Work on individual cases is important but not sufficient to counter harmful corporate strategies. Civil society activists and organisations, lawyers, and researchers around the world generally agree that the best counter-strategy is to change the law and norms regulating corporate behaviour – to close the governance gaps and legal loopholes that allow companies to cause harm and avoid responsibility for their actions and omissions.
Efforts to address larger governance gaps, rather than responding to individual corporate strategies, seek to change the distribution of liability and risk. This counter-strategy aims to prevent companies from using the strategies of constructing deniability and hiding behind complex supply chains, avoiding liability through judicial strategies and shielding parent companies from liability for harms, and utilising state power and corporate lobbying.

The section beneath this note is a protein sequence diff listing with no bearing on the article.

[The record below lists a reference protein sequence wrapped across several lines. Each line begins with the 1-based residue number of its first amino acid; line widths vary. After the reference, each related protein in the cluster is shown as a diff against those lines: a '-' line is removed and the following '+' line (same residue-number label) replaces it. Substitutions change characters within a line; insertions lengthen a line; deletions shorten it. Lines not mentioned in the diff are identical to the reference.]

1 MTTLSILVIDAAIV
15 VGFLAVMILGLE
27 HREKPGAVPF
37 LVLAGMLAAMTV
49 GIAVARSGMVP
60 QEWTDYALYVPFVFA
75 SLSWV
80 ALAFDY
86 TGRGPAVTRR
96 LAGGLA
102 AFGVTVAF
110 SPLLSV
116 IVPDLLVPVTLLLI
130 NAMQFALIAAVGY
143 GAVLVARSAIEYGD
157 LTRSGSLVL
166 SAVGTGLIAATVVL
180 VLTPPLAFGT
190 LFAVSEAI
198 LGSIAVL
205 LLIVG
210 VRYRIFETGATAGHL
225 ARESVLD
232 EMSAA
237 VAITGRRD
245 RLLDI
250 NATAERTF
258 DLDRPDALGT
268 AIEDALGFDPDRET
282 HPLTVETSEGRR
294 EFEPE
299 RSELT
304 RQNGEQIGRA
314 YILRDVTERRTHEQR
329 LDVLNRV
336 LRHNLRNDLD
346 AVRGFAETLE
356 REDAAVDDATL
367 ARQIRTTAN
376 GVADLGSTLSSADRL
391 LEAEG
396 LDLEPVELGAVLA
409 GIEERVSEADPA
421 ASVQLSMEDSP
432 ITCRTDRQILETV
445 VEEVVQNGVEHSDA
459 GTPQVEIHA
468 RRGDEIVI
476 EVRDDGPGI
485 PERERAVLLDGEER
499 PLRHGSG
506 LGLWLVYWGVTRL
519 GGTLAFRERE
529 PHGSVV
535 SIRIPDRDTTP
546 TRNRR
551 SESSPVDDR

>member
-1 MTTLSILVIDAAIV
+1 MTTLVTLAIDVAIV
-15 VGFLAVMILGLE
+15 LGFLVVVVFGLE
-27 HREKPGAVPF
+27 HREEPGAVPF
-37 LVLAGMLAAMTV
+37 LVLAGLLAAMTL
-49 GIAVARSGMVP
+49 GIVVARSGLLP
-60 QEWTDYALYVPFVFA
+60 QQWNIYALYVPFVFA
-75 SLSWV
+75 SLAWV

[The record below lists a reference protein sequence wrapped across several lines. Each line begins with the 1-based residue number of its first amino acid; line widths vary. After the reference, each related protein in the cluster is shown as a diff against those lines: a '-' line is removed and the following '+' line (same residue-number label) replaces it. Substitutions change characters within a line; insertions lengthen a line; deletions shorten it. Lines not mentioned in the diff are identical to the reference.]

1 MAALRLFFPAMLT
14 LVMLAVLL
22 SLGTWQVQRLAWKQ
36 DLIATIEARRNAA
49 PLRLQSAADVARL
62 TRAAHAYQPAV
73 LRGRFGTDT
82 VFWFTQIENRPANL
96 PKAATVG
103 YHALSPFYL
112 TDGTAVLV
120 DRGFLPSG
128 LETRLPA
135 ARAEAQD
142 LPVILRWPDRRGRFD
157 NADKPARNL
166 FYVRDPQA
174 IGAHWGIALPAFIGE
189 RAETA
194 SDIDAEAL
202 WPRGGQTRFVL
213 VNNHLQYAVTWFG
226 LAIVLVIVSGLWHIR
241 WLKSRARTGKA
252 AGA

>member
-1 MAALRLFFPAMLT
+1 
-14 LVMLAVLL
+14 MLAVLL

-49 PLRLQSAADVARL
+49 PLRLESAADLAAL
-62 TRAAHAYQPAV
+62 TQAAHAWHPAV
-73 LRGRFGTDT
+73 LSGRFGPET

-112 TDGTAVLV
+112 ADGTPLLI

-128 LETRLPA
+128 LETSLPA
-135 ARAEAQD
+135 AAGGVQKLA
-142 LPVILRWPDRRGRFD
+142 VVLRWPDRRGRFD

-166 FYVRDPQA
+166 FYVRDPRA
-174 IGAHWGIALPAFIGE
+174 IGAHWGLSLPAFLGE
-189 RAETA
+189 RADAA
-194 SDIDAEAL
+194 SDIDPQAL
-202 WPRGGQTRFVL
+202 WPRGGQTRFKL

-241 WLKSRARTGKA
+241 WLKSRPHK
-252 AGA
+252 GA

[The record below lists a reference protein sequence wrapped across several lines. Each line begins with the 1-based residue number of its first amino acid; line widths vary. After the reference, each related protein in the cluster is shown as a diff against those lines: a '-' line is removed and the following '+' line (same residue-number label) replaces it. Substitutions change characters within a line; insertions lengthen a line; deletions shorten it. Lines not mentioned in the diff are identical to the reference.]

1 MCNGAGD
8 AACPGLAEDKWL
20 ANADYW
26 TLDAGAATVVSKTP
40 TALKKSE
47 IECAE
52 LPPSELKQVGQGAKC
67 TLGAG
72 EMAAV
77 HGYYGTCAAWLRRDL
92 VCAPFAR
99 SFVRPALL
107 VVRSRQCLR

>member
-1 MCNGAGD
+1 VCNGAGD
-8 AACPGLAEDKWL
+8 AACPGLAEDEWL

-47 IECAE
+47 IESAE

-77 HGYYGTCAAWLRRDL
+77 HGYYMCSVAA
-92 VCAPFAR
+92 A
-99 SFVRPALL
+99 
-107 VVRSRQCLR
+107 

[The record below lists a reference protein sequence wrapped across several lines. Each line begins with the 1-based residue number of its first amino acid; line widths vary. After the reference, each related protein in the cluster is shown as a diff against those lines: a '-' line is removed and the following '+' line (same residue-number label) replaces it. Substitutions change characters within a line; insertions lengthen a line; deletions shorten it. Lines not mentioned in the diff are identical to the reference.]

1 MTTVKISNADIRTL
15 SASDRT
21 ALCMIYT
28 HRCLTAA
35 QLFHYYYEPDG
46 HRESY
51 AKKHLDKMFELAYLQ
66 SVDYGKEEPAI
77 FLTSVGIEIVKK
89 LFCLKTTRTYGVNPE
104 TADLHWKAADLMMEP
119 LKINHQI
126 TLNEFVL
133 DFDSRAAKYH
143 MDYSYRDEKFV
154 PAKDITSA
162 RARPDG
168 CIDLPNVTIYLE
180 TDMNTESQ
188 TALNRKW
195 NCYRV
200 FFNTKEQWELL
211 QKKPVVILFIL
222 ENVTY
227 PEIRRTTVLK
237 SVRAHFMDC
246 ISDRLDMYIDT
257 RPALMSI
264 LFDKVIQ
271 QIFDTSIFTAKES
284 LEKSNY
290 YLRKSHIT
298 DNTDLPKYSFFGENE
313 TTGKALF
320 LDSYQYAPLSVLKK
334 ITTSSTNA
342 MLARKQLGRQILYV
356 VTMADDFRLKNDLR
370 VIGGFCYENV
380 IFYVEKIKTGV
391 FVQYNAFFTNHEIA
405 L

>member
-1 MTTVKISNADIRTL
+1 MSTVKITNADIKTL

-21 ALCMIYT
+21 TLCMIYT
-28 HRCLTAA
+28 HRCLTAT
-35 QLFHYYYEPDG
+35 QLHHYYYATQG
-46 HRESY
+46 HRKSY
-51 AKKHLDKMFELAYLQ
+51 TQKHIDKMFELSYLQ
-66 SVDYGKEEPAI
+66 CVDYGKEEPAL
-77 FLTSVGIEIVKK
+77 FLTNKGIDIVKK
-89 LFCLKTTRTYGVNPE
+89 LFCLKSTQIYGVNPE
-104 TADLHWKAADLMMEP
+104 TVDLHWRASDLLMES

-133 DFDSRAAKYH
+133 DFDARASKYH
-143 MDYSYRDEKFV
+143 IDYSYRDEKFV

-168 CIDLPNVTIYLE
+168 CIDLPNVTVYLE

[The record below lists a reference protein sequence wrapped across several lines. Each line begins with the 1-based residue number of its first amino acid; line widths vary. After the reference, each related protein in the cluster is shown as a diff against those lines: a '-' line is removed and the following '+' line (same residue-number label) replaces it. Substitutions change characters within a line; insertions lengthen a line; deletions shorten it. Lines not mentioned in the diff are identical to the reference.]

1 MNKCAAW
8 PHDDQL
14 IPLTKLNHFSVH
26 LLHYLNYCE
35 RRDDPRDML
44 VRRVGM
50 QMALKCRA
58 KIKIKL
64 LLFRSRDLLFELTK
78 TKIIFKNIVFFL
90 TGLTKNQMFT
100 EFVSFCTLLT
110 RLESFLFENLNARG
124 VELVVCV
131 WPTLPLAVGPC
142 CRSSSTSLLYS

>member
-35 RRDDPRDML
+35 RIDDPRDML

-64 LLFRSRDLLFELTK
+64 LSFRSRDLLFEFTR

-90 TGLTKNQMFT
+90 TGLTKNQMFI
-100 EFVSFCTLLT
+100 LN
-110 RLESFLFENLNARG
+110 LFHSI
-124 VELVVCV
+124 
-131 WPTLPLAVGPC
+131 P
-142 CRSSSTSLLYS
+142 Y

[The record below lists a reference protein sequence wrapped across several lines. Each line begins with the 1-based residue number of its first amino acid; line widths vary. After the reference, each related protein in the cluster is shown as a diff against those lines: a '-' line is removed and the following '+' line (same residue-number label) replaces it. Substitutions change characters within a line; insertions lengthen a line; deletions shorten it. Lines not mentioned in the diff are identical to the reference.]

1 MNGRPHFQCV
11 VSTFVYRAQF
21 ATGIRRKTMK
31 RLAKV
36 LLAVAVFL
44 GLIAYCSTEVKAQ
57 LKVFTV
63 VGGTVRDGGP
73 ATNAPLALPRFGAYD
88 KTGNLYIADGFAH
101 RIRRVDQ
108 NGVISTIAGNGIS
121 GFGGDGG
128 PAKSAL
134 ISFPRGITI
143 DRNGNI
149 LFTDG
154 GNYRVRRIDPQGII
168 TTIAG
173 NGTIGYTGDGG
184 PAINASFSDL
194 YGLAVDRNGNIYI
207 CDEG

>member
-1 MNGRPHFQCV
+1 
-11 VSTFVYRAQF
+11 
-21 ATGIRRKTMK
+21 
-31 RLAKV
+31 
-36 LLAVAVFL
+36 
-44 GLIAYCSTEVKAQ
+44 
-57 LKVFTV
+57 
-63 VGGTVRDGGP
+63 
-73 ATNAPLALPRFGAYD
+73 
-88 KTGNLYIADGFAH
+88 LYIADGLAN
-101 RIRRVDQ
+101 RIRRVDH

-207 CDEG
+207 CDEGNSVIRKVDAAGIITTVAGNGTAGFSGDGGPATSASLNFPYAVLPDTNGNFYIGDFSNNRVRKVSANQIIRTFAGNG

A key element of this counter-strategy is collaboration among civil society actors globally, sharing information on cases and lessons learned, and helping to put a spotlight on accountability gaps. By working together, civil society groups have achieved significant progress in pressuring states to recognise that companies have human rights responsibilities obligations. States are now translating some of those responsibilities into law, such as the concept of human rights and environmental due diligence (see making soft law into hard law). While these new laws are far from perfect, they represent a step towards holding companies legally accountable for their harmful activities. Elements of laws touching on other aspects of companies’ behaviour can also provide legal or administrative avenues to challenge harmful corporate strategies (see mainstreaming corporate accountability into law).